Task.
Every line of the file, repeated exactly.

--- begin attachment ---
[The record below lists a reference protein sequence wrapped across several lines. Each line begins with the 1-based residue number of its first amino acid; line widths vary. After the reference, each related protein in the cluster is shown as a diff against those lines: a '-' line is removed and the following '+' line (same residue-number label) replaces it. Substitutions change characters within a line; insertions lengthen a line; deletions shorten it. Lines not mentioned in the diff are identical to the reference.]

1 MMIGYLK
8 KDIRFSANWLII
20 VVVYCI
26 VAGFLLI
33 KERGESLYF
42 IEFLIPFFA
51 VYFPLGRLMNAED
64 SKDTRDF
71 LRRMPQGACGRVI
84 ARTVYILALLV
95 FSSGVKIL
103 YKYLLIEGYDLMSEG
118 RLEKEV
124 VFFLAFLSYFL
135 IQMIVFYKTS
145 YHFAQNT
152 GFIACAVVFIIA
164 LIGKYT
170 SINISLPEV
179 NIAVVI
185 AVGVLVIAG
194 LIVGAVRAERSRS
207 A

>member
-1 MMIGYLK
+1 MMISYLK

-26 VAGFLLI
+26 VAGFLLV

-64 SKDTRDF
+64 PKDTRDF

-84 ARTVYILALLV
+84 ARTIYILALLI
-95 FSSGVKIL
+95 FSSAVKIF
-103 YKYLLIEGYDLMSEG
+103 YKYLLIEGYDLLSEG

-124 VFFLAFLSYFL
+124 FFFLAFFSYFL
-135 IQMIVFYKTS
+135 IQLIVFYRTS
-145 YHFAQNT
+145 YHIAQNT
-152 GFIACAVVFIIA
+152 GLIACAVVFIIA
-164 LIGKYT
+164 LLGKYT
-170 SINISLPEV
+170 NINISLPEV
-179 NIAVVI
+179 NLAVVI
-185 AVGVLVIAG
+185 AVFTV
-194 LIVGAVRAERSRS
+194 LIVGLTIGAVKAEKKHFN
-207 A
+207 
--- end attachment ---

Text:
[The record below lists a reference protein sequence wrapped across several lines. Each line begins with the 1-based residue number of its first amino acid; line widths vary. After the reference, each related protein in the cluster is shown as a diff against those lines: a '-' line is removed and the following '+' line (same residue-number label) replaces it. Substitutions change characters within a line; insertions lengthen a line; deletions shorten it. Lines not mentioned in the diff are identical to the reference.]

1 MMIGYLK
8 KDIRFSANWLII
20 VVVYCI
26 VAGFLLI
33 KERGESLYF
42 IEFLIPFFA
51 VYFPLGRLMNAED
64 SKDTRDF
71 LRRMPQGACGRVI
84 ARTVYILALLV
95 FSSGVKIL
103 YKYLLIEGYDLMSEG
118 RLEKEV
124 VFFLAFLSYFL
135 IQMIVFYKTS
145 YHFAQNT
152 GFIACAVVFIIA
164 LIGKYT
170 SINISLPEV
179 NIAVVI
185 AVGVLVIAG
194 LIVGAVRAERSRS
207 A

>member
-1 MMIGYLK
+1 MMISYLK

-26 VAGFLLI
+26 VAGFLLV

-64 SKDTRDF
+64 PKDTRDF

-84 ARTVYILALLV
+84 ARTIYILALLI
-95 FSSGVKIL
+95 FSSAVKIF
-103 YKYLLIEGYDLMSEG
+103 YKYLLIEGYDLLSEG

-124 VFFLAFLSYFL
+124 FFFLAFFSYFL
-135 IQMIVFYKTS
+135 IQLIVFYRTS
-145 YHFAQNT
+145 YHIAQNT
-152 GFIACAVVFIIA
+152 GLIACAVVFIIA
-164 LIGKYT
+164 LLGKYT
-170 SINISLPEV
+170 NINISLPEV
-179 NIAVVI
+179 NLAVVI
-185 AVGVLVIAG
+185 AVFTV
-194 LIVGAVRAERSRS
+194 LIVGLTIGAVKAEKKHFN
-207 A
+207 